My schedule has cleared up a bit and I feel like I'm back on track, which makes it a good time to tackle Roger M. Wilcox's thirteenth adventure game, Tanker Train. This one was written for the TRS-80 in 1981, and recently converted to Windows PCs by the author, allowing us to rediscover a quality adventure series that wasn't formally distributed at the time.
This time around, the player is an FBI agent on vacation, traveling on a bullet-style train traveling at over 400 miles per hour, when we hear a nearby scream followed by quickly scampering footsteps. (The cutest criminal ever!) It's a SCORE-less, time-based (actually turn count-based) adventure, a format I enjoy on occasion.
As Mr. Wilcox has made his games freely available, you've really no excuse for not trying this one out yourself before proceeding into my comments below. But I know life can be busy, and if you just want to read up on this one without having to actually solve it, I won't object. Just remember that I'm going to document my entire playthrough here, and there are certain to be...
***** SPOILERS AHEAD! *****
We begin in a passenger seat near a closed window, carrying a single shot pistol and an FBI badge. We can OPEN WINDOW and GO WINDOW, as the designers of this incredibly fast train have prioritized speed over safety, only to learn that You lost your grip and fell! You're dead! in two moves. More productively, we can GET UP from our comfy seat to find ourselves standing in the passenger car, where we see a dead body and a closed door.
EXAMINE BODY reveals that There is a knife sticking in his back. Hmmmm... could this have been a murder?!? We can't open the locked door with anything handy, and SHOOT DOOR just wastes our single bullet. We can't disrupt the chain of evidence by taking the knife from the body and using it to pick the lock. Trying to go through the window with nothing in inventory helps our grip not one bit.
HELP tells us only that "I can't help you! This is supposed to be hard adventure!" Which it is. Fortunately, the author has provided his source code for us to peruse when the going gets desperate, and this suggests that a FRISK verb exists (I had tried to SEARCH and EXAMINE and MOVE and GET the body, to no avail.) FRISK BODY yields a credit card, a note, and a leaflet. We can't READ CARD (There is nothing on it to read, an odd but perhaps highly secure design for a financial instrument), but the leaflet promotes Mr. Wilcox's The Vial of Doom in the grand Scott Adams tradition, and the note contains an FBI agent's log mentioning a time bomb hidden on the train's tanker car before he was somehow interrupted in mid-sentence by the saboteur, while still having time to secret the note somewhere on his person.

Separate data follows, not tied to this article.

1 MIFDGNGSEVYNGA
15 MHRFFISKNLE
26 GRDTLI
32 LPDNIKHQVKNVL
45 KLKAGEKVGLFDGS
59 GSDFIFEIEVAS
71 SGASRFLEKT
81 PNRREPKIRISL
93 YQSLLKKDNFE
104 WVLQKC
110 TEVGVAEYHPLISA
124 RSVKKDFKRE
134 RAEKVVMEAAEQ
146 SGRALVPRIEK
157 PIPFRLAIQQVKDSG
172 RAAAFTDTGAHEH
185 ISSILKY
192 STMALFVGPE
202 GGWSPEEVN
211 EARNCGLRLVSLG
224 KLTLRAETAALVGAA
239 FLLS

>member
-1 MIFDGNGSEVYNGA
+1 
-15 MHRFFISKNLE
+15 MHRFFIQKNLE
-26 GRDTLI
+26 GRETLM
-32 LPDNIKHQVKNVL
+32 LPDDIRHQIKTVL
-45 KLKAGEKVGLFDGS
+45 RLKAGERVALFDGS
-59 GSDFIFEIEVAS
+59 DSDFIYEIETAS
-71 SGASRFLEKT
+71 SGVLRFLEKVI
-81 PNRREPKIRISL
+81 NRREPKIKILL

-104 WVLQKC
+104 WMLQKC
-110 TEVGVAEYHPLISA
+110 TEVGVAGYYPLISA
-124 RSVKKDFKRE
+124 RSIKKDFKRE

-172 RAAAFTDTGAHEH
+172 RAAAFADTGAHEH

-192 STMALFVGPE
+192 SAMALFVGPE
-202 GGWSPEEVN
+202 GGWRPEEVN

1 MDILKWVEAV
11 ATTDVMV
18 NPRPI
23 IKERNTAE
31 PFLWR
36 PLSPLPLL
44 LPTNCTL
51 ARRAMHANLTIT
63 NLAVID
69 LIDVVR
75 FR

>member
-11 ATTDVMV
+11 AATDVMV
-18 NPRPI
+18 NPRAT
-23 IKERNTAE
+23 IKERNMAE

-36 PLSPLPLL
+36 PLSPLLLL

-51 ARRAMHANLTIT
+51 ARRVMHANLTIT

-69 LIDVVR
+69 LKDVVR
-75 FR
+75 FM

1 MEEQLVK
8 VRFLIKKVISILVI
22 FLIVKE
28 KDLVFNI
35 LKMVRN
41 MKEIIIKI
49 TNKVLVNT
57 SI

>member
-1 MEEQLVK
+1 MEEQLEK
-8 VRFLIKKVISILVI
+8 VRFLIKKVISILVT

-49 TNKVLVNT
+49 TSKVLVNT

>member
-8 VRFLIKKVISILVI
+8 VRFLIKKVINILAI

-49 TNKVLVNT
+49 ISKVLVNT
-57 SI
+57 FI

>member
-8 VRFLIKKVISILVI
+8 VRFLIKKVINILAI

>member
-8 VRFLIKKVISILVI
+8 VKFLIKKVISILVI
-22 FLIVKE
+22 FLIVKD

We can OPEN DOOR -- With what? -- CARD to note that it's a Sliding door! and gain access to the train's engine room -- this seems an unusual location for a passenger compartment -- where we see a coal burning fireplace. (That's an incredibly efficient coal-driven engine if this train is going 400 mph with nary a stoker in sight! Unless it's just for show?)
We can't EXAMINE FIREPLACE to any useful extent, but on a ledge outside the engine room we find a fire extinguisher, and now we can't USE EXTINGUISHER but we can EXTINGUISH FIRE. And thus we learn that the train is actually electric, so the quaint old engine room's quaint old fireplace is indeed just for show. Now we have a pile of ashes in the Extinguished fireplace (where else would one keep one's extinguished fire?) and we can DIG ASHES to find a bit of flat and deformed metal. I hope this wasn't a key earlier in the game's timeline!
We can't GET ASHES, but we can RUB ASHES -- "Ok. You got your hands dirty." -- to enable a better grip on the train, allowing us to hang onto the outside surfaces and climb to the top of the train car. Apparently this is a very short train, as we can only go south from here to the top of another train car, where a closed air vent blocks progress until we OPEN VENT -- With what? -- METAL (CUT VENT doesn't work, so this must be more like a key or lever in principle.)
We can now drop down into a passenger car -- apparently the one we were riding in at the start of the game can only be boarded via the window, yet more evidence of shoddy design by these speed-obsessed train designers -- and see a security guard. We can SHOOT GUARD -- except it's "one of your own men! You lose your FBI membership!" and the adventure is over.